When we were growing up, our parents told us that taking the time to “Find Yourself” was a waste of time. As if “Finding Yourself” meant joining a hippie band and running away from home on a dilapidated school bus. (Not that hippie bands aren’t cool) Or that doing a Liberal Arts Major in University was a waste of money because it would be impossible to try to get a practical job with your Classical Studies degree.
I frankly disagree with anybody that tells me that “Finding Yourself” isn’t important. What could be more important than discovering who you are at your core? Or finding out what your stand for? Or discovering what you’re really passionate about?
The moment you start living life on your own terms and nobody else’s is the day you really start living.
When I was 19, I went away to a 12 day Vipassana meditation retreat in the woods. Before I left, I was incredibly scared and worried that I would be abducted, brainwashed into a cult and end up as a beggar on the streets. This obviously didn’t happen. The meditation retreat was an amazing catalyst for me. The 12 days free from the clutter of every day life allowed me the space to be with my thoughts and reflection on my life. This experience opened up a whole world to me.
I once met a new friend by chance who decided to turn down a $80,000 a year job straight out of university to go travel around Asia. Granted, given the current economic climate, it can be argued that this wasn’t necessarily the best fiscally responsible move. That being said, I’ve watched her adventures unfold on Facebook and she has created a life for herself that is wonderful and completely on her own terms.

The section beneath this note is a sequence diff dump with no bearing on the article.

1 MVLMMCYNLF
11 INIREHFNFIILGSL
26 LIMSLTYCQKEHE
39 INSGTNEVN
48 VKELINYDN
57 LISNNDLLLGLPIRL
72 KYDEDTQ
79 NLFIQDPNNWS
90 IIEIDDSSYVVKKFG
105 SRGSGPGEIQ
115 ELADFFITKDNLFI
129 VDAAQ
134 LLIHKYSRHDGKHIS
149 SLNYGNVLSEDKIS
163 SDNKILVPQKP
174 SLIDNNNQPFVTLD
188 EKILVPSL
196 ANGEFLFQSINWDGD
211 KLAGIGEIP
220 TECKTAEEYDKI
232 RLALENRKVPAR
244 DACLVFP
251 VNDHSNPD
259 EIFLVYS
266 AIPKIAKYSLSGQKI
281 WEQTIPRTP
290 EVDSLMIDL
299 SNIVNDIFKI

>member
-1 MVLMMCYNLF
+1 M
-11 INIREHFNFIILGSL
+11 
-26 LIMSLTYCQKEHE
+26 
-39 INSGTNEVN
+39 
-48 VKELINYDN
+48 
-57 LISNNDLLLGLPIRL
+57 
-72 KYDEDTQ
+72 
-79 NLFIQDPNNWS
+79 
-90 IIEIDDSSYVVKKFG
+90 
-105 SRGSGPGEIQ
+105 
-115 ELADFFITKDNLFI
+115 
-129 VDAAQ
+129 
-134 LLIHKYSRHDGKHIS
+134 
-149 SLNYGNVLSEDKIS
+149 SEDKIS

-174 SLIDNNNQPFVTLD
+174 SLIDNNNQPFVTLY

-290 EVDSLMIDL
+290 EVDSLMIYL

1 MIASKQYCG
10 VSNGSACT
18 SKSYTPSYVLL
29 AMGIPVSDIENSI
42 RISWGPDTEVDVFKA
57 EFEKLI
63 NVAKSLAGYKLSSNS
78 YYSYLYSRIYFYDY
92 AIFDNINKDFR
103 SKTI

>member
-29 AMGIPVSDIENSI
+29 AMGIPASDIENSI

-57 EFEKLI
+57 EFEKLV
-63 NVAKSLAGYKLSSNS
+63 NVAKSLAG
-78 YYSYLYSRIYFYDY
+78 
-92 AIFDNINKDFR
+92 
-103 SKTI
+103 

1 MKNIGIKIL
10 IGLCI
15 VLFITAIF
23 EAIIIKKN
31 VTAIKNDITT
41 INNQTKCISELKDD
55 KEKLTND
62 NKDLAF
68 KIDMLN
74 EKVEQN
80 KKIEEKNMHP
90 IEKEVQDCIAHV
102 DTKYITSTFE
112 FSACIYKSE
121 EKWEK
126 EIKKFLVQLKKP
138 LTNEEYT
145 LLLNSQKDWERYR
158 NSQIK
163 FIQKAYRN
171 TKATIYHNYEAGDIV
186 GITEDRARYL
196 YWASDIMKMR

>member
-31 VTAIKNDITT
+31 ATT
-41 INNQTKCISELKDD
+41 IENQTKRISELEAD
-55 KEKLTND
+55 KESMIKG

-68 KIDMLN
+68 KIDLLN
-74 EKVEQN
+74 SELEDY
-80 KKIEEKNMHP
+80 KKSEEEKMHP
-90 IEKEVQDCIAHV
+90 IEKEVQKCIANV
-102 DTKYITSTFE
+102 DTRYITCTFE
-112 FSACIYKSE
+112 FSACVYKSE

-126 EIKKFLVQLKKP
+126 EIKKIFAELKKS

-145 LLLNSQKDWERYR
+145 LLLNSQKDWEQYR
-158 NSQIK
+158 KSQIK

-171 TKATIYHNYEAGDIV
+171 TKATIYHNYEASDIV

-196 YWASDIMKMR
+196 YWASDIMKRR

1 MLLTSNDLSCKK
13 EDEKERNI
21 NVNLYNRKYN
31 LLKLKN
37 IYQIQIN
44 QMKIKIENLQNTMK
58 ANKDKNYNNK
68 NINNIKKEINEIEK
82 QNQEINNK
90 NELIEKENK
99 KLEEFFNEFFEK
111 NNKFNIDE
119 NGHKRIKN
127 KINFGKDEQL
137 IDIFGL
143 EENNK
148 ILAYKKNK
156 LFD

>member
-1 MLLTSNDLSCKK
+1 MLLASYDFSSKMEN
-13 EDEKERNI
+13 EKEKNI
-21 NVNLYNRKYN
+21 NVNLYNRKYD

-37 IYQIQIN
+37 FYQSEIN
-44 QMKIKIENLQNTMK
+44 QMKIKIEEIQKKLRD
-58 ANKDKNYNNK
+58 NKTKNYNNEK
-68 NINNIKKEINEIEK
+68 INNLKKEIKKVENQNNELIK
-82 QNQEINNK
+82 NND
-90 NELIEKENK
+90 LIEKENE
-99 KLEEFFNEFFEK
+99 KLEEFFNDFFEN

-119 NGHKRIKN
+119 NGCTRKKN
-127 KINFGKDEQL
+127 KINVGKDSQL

In less than 24 hours, I am embarking on my first long trip to a third world country. I’ll be in Peru for a month travelling with friends and learning spanish. When I originally decided to go on this trip, it wasn’t for any rational reason like picking up a language or a useful business skill. I decided to go because it was an opportunity for me to do something that I knew would challenge me and help me grow as a person.
My point to all this is that all people young and old need to go have adventures and experiences to discover who they are. It’s not necessarily about the activity itself but about what you could discover about yourself. People in their twenties often take time off in between semesters to travel and have new experiences. These experiences shape the people they become for the rest of their lives.
So the next time you decide to turn down a new experience or an opportunity to travel, think about the version of yourself that is waiting on the other side of that adventure. 🙂
P.S. If I can find a decent internet connection, I’ll be blogging about my adventures down in Peru over the next four weeks!
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